Reviving Woolly Mammoths

mammoth.jpg

From LiveScience.com:

WASHINGTON (AP Descendants of extinct mammals like the giant woolly mammoth might one day walk the Earth again. It isn’t exactly Jurassic Park, but Japanese researchers are looking at the possibility of using sperm from frozen animals to inseminate living relatives.

So far they’ve succeeded with mice some frozen as long as 15 years and lead researcher Dr. Atsuo Ogura says he would like to try experiments in larger animals.

“In this study, the rates of success with sperm from 15 year-frozen bodies were much higher than we expected. So the likelihood of mammoths revival would be higher than we expected before,” Ogura said in an interview via e-mail.

While frozen sperm is commonly used by sperm banks, the team led by Ogura, at Riken Bioresource Center in Ibaraki, Japan, worked with sperm from whole frozen mice and from frozen mouse organs.

“If spermatozoa of extinct mammalian species can be retrieved from animal bodies that were kept frozen for millions of years in permafrost, live animals might be restored by injecting them into (eggs) from females of closely related species,” the researchers said in a paper appearing in Tuesday’s issue of Proceedings of the National Academy of Sciences.

Reviving Woolly Mammoths

mammoth.jpg

From LiveScience.com:

WASHINGTON (AP Descendants of extinct mammals like the giant woolly mammoth might one day walk the Earth again. It isn’t exactly Jurassic Park, but Japanese researchers are looking at the possibility of using sperm from frozen animals to inseminate living relatives.

So far they’ve succeeded with mice some frozen as long as 15 years and lead researcher Dr. Atsuo Ogura says he would like to try experiments in larger animals.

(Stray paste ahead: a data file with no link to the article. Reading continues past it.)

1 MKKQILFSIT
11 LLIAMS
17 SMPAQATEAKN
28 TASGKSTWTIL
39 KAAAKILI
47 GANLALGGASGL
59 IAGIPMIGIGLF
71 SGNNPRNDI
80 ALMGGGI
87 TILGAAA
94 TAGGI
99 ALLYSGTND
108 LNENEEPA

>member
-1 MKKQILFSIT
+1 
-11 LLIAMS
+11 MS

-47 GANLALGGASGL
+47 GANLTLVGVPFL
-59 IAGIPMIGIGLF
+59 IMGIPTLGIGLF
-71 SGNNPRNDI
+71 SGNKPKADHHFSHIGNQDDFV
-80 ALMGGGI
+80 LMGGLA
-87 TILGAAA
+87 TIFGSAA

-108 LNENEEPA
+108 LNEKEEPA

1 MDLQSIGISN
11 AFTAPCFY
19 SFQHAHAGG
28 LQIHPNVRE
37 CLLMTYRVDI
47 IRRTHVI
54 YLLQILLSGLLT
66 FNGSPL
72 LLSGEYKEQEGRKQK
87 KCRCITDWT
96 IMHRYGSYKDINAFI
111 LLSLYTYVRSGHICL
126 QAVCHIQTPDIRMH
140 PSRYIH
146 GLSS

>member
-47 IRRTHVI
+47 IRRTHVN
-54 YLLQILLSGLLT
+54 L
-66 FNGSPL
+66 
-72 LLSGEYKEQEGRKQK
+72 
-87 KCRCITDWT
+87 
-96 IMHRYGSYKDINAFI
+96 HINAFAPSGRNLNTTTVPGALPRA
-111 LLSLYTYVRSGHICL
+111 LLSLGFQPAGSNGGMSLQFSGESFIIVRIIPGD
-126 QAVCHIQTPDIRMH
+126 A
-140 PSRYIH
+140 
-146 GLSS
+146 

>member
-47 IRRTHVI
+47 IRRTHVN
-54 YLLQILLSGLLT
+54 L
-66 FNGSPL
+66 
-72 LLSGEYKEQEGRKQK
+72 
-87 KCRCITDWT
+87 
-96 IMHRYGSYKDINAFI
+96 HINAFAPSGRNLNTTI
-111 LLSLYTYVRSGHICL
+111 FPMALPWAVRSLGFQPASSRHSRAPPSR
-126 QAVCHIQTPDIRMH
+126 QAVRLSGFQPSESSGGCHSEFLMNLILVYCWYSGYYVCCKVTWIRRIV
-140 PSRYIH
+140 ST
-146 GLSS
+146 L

“In this study, the rates of success with sperm from 15 year-frozen bodies were much higher than we expected. So the likelihood of mammoths revival would be higher than we expected before,” Ogura said in an interview via e-mail.

While frozen sperm is commonly used by sperm banks, the team led by Ogura, at Riken Bioresource Center in Ibaraki, Japan, worked with sperm from whole frozen mice and from frozen mouse organs.

“If spermatozoa of extinct mammalian species can be retrieved from animal bodies that were kept frozen for millions of years in permafrost, live animals might be restored by injecting them into (eggs) from females of closely related species,” the researchers said in a paper appearing in Tuesday’s issue of Proceedings of the National Academy of Sciences.

  • Anonymous

    ok, do you listen to canadian radio or something? they were talking about the appolo 11 tapes and then the mammoth, and i come here and you do the same!

  • Hmmm. Wouldn’t you end up with a Mammophant and not a Mammoth? I don’t know but I suspect that one would have to go into the DNA and engineer/clone the new animal rather than just impregnate an elephant egg. However I read on Wikipedia that someone has isolated the gene that determined if a Mammoth was a blonde or brunette, so if they ever do clone one, we can get our new large pets to match the couch.